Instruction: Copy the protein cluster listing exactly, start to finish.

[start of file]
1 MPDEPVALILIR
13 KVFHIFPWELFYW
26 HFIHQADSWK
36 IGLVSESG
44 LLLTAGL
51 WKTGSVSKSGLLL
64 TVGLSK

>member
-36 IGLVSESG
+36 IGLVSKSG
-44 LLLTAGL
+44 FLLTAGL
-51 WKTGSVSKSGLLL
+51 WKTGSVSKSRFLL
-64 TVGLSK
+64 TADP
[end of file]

1 MPDEPVALILIR
13 KVFHIFPWELFYW
26 HFIHQADSWK
36 IGLVSESG
44 LLLTAGL
51 WKTGSVSKSGLLL
64 TVGLSK

>member
-36 IGLVSESG
+36 IGLVSKSG
-44 LLLTAGL
+44 FLLTAGL
-51 WKTGSVSKSGLLL
+51 WKTGSVSKSRFLL
-64 TVGLSK
+64 TADP